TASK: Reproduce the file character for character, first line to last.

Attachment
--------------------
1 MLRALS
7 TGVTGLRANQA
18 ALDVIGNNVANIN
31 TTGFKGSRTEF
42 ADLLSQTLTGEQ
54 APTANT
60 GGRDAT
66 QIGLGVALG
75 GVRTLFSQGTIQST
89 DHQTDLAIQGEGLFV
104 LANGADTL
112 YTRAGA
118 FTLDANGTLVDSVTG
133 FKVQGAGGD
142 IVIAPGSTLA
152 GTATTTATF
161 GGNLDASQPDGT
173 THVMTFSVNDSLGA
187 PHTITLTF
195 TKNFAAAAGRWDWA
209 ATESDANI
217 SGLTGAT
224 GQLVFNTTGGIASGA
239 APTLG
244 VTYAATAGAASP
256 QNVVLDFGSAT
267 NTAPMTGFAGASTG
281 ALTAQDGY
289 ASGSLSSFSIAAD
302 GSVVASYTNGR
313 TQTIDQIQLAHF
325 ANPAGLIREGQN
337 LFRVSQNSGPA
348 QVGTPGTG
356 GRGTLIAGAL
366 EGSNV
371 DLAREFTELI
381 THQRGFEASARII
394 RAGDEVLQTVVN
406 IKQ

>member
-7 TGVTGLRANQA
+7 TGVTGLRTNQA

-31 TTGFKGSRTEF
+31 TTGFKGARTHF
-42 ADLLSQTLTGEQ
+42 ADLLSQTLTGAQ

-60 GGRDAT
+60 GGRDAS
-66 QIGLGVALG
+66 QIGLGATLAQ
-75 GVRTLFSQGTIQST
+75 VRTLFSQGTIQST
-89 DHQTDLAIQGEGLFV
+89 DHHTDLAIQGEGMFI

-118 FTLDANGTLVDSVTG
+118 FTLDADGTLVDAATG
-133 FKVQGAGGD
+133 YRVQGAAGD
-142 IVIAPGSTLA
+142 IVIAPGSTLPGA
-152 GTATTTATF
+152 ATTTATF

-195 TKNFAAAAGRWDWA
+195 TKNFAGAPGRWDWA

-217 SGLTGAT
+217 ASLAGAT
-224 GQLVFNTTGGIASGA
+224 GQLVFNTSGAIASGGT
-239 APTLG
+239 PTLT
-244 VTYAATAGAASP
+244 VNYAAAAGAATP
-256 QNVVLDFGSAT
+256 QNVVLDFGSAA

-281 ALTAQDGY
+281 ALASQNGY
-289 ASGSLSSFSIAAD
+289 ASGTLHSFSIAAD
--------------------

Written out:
1 MLRALS
7 TGVTGLRANQA
18 ALDVIGNNVANIN
31 TTGFKGSRTEF
42 ADLLSQTLTGEQ
54 APTANT
60 GGRDAT
66 QIGLGVALG
75 GVRTLFSQGTIQST
89 DHQTDLAIQGEGLFV
104 LANGADTL
112 YTRAGA
118 FTLDANGTLVDSVTG
133 FKVQGAGGD
142 IVIAPGSTLA
152 GTATTTATF
161 GGNLDASQPDGT
173 THVMTFSVNDSLGA
187 PHTITLTF
195 TKNFAAAAGRWDWA
209 ATESDANI
217 SGLTGAT
224 GQLVFNTTGGIASGA
239 APTLG
244 VTYAATAGAASP
256 QNVVLDFGSAT
267 NTAPMTGFAGASTG
281 ALTAQDGY
289 ASGSLSSFSIAAD
302 GSVVASYTNGR
313 TQTIDQIQLAHF
325 ANPAGLIREGQN
337 LFRVSQNSGPA
348 QVGTPGTG
356 GRGTLIAGAL
366 EGSNV
371 DLAREFTELI
381 THQRGFEASARII
394 RAGDEVLQTVVN
406 IKQ

>member
-7 TGVTGLRANQA
+7 TGVTGLRTNQA

-31 TTGFKGSRTEF
+31 TTGFKGARTHF
-42 ADLLSQTLTGEQ
+42 ADLLSQTLTGAQ

-60 GGRDAT
+60 GGRDAS
-66 QIGLGVALG
+66 QIGLGATLAQ
-75 GVRTLFSQGTIQST
+75 VRTLFSQGTIQST
-89 DHQTDLAIQGEGLFV
+89 DHHTDLAIQGEGMFI

-118 FTLDANGTLVDSVTG
+118 FTLDADGTLVDAATG
-133 FKVQGAGGD
+133 YRVQGAAGD
-142 IVIAPGSTLA
+142 IVIAPGSTLPGA
-152 GTATTTATF
+152 ATTTATF

-195 TKNFAAAAGRWDWA
+195 TKNFAGAPGRWDWA

-217 SGLTGAT
+217 ASLAGAT
-224 GQLVFNTTGGIASGA
+224 GQLVFNTSGAIASGGT
-239 APTLG
+239 PTLT
-244 VTYAATAGAASP
+244 VNYAAAAGAATP
-256 QNVVLDFGSAT
+256 QNVVLDFGSAA

-281 ALTAQDGY
+281 ALASQNGY
-289 ASGSLSSFSIAAD
+289 ASGTLHSFSIAAD